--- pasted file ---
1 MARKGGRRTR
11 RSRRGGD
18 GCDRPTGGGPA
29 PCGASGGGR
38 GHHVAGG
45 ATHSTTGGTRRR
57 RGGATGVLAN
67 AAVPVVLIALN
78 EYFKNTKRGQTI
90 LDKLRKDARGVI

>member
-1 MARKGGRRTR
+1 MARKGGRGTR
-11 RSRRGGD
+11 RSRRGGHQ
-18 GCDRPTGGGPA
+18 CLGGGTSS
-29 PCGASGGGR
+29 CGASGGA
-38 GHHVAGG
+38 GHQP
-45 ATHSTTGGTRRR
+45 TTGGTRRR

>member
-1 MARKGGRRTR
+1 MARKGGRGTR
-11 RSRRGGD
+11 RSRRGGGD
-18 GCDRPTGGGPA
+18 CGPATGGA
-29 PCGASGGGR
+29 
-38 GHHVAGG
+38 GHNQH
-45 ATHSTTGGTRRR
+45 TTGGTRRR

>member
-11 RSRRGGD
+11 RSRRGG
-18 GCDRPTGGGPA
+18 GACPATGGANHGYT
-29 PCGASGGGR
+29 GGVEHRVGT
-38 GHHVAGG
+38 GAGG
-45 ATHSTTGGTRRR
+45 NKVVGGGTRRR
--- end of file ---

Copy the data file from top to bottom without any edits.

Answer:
1 MARKGGRRTR
11 RSRRGGD
18 GCDRPTGGGPA
29 PCGASGGGR
38 GHHVAGG
45 ATHSTTGGTRRR
57 RGGATGVLAN
67 AAVPVVLIALN
78 EYFKNTKRGQTI
90 LDKLRKDARGVI

>member
-1 MARKGGRRTR
+1 MARKGGRGTR
-11 RSRRGGD
+11 RSRRGGHQ
-18 GCDRPTGGGPA
+18 CLGGGTSS
-29 PCGASGGGR
+29 CGASGGA
-38 GHHVAGG
+38 GHQP
-45 ATHSTTGGTRRR
+45 TTGGTRRR

>member
-1 MARKGGRRTR
+1 MARKGGRGTR
-11 RSRRGGD
+11 RSRRGGGD
-18 GCDRPTGGGPA
+18 CGPATGGA
-29 PCGASGGGR
+29 
-38 GHHVAGG
+38 GHNQH
-45 ATHSTTGGTRRR
+45 TTGGTRRR

>member
-11 RSRRGGD
+11 RSRRGG
-18 GCDRPTGGGPA
+18 GACPATGGANHGYT
-29 PCGASGGGR
+29 GGVEHRVGT
-38 GHHVAGG
+38 GAGG
-45 ATHSTTGGTRRR
+45 NKVVGGGTRRR